Law For Food: The law affects what you eat. What you buy to eat affects the law.


Adding Value, and Shopping with One’s Nose
24 July 2007, 11:53 am
Filed under: Economics of Eating, food politics, local v. industrial, Production

According to both Marion Nestle’s alarming book Food Politics and Felicity Lawrence’s equally shocking Not On The Label, the economic dilemma which faces the food supply chain is overproduction due to industrialized, highly efficient production techniques. According to Nestle the U.S. produces enough calories to feed the world twice over.

Given that the supply far outstrips the demand, consumers enjoy cheap prices for food. Each producer, processor, and retailer, however, is therefore faced with the problem of getting consumers to buy food from them rather than a competitor. Processors generally do this by “adding value” to food through processing, packaging, and marketing, while retailers rely on highly efficient and fluid chains of supply to keep prices down and consumers walking in the door.

The sort of value added by processors, however, has generally involved processing foods, adding fillers, sugars, and fats, and packaging foods in time-saving, ready-to-eat units. I think it uncontroversial to note that these fillers, sugars, and fats are on average unhealthy and contribute to increased incidence of overweight-related diseases in western countries. The packaging is also problematic in terms of contribution to landfills and, in the case of controlled atmosphere packaging, reduction in expected antioxidant levels.The cost of raw inputs (i.e., the actual food that goes into the final product sitting on the grocery store shelf) is only 20% of the production cost of the final product, according to the 2000 USDA Food Review. What does this mean? It means that U.S. consumers are paying food companies to “add value” by decreasing the nutritional yield relative to the calories consumed, and increase our exposure to ingredients which cause heart disease and cancer. We are paying extra for added empty calories, fats and carcinogens, and often, less flavor.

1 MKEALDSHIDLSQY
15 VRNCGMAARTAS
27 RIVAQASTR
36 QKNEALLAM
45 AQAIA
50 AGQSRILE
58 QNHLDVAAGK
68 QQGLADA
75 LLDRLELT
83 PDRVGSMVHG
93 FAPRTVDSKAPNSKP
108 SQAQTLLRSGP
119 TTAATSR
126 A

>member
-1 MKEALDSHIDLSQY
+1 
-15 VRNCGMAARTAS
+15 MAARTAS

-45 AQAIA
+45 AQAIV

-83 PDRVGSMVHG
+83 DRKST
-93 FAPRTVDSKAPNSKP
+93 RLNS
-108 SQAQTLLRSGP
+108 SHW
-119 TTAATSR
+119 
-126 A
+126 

When I worked at Zingerman’s, the customers would often ask what was in John Loomis’ cream cheese that made it taste so much better than the sticky extruded cream cheese sold in the grocery store. I loved this question because I would show them that the ingredients in John’s cheese were milk, rennet, and salt. Industrial cream cheese is loaded with gums and fillers, emulsifiers and stabilizers, I would say, and you’re tasting the absence of those things.

In Not On The Label, Felicity Lawrence talks about coming back to the UK after two years in Afghanistan, and noticing an element missing from UK supermarkets: the smell of food. Moreover, noticing that shoppers rarely if ever checked their food by holding it close to their nose the way that shoppers in less developed parts of the world would.This is counterintuitive, particularly so because taste is such a smell-reliant sense. If we are shopping for flavor we should certainly be using our noses.

Thus it seems to me that local produce has an untapped advantage, and that producers who are able to bypass the supply chain and sell directly to consumers (e.g., through farmer’s markets, farm shares, and direct delivery) have an untapped marketing opportunity. When you buy local food you aren’t paying extra for processors to add heart-unhealthy ingredients, and you aren’t paying extra for plastic packaging, and you aren’t paying extra for less flavor, and you aren’t paying extra for fewer nutrients. In some cases, you aren’t paying extra at all.

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2 Comments so far
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Re: the absence of smell. I notice this all the time, and have remarked on it for years to other people, only to get blank stares. Why doesn’t anything have a smell?

When I was little, I remember the wonderful smell of fresh peaches. Now?

Like the author mentioned, the only person who agreed with me was a young woman from Iran who had only recently arrived in the U.S.

Comment by One Disgusted Consumer

[…] is practically the same week after week — it never comes into season, it never gets ripe, it never smells like food. Doing a week’s worth of grocery shopping at the supermarket is pretty strictly a utilitarian […]

Pingback by The Power of Just-in-time Logistics, in the Palm of Your Hand « Law For Food: The law affects what you eat. What you buy to eat affects the law.




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